Singer-songwriter and multi-instrumentalist Leyla McCalla (known for last year’s Songs of Our Native Daughters) has released her new single “Mèsi Bondye,” off of the upcoming re-release of 2014’s Vari-Colored Songs: A Tribute to Langston Hughes, due out October 16 through the graces of Smithsonian Folkways. Featuring poems by Langston Hughes set to music, the album also includes original compositions and traditional Haitian folk songs.
“All of these songs are manifestos of my life as a Black, Haitian-American woman and the daughter of Haitian immigrants, and an homage to the humanity and creative spirit of Langston Hughes,” McCalla says.
Following her conservatory training and her time playing with the Carolina Chocolate Drops, McCalla found she connected Hughes’ poems to music. While reading “Vari-Colored Song,” she was forever transmogrified by the rhythm, imagery, and melody of his words. Setting Hughes’ lyrical realism to music — juxtaposing his works with folk arrangements from Haiti (the first independent Black nation and homeland of her parents) — seemed like the most natural progression.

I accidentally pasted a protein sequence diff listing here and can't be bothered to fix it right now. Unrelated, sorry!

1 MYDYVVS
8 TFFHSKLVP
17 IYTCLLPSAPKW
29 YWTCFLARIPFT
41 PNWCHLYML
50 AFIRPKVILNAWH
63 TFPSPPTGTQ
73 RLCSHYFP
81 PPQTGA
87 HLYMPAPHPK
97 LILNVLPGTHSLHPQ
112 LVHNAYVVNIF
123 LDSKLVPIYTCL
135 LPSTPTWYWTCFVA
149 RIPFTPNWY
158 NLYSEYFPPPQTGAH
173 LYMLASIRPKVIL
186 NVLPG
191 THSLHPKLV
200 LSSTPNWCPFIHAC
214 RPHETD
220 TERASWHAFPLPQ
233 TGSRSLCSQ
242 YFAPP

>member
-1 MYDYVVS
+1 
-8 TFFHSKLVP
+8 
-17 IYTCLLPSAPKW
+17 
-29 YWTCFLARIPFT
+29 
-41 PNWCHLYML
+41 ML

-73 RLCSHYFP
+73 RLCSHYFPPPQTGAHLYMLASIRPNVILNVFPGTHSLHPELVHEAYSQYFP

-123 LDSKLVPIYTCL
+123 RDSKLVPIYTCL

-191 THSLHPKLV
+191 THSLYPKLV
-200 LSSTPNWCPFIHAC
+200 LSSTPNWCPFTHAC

Sung in Haitian Kreyòl, and accompanied with ambient pedal steel guitar and an enchanting banjo vamp, the English translates to:
Thank you, Lord
See how our misery has ended
See all that nature has brought usThe rain is falling, the corn is growing
All the hungry children will eatLet’s dance
Our Father in heaven says the misery is over
Our Father in heaven says the misery is over for us
Along with collaborators Rhiannon Giddens, Luke Winslow King, Hubby Jenkins, Yah Supreme, and more, McCalla’s Haitian influences richly intersect with American folk music, just as Hughes unified Black speech with stunning poetry.